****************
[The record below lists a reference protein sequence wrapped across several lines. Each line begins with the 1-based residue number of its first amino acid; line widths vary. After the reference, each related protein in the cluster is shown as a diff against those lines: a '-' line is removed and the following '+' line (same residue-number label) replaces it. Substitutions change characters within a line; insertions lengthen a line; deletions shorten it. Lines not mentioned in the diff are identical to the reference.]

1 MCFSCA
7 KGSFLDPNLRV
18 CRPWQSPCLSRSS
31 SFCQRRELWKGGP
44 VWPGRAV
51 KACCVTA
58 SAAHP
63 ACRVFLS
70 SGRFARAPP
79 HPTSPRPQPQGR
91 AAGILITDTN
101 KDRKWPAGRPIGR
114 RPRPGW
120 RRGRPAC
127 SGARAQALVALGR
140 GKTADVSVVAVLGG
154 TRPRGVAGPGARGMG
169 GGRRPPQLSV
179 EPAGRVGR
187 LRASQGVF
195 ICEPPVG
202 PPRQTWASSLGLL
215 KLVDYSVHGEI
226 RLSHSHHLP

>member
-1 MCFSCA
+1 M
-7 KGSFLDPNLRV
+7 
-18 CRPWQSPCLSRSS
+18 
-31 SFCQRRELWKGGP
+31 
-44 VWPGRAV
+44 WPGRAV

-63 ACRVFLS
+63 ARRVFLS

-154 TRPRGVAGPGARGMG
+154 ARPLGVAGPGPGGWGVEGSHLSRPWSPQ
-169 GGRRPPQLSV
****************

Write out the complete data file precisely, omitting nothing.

[The record below lists a reference protein sequence wrapped across several lines. Each line begins with the 1-based residue number of its first amino acid; line widths vary. After the reference, each related protein in the cluster is shown as a diff against those lines: a '-' line is removed and the following '+' line (same residue-number label) replaces it. Substitutions change characters within a line; insertions lengthen a line; deletions shorten it. Lines not mentioned in the diff are identical to the reference.]

1 MCFSCA
7 KGSFLDPNLRV
18 CRPWQSPCLSRSS
31 SFCQRRELWKGGP
44 VWPGRAV
51 KACCVTA
58 SAAHP
63 ACRVFLS
70 SGRFARAPP
79 HPTSPRPQPQGR
91 AAGILITDTN
101 KDRKWPAGRPIGR
114 RPRPGW
120 RRGRPAC
127 SGARAQALVALGR
140 GKTADVSVVAVLGG
154 TRPRGVAGPGARGMG
169 GGRRPPQLSV
179 EPAGRVGR
187 LRASQGVF
195 ICEPPVG
202 PPRQTWASSLGLL
215 KLVDYSVHGEI
226 RLSHSHHLP

>member
-1 MCFSCA
+1 M
-7 KGSFLDPNLRV
+7 
-18 CRPWQSPCLSRSS
+18 
-31 SFCQRRELWKGGP
+31 
-44 VWPGRAV
+44 WPGRAV

-63 ACRVFLS
+63 ARRVFLS

-154 TRPRGVAGPGARGMG
+154 ARPLGVAGPGPGGWGVEGSHLSRPWSPQ
-169 GGRRPPQLSV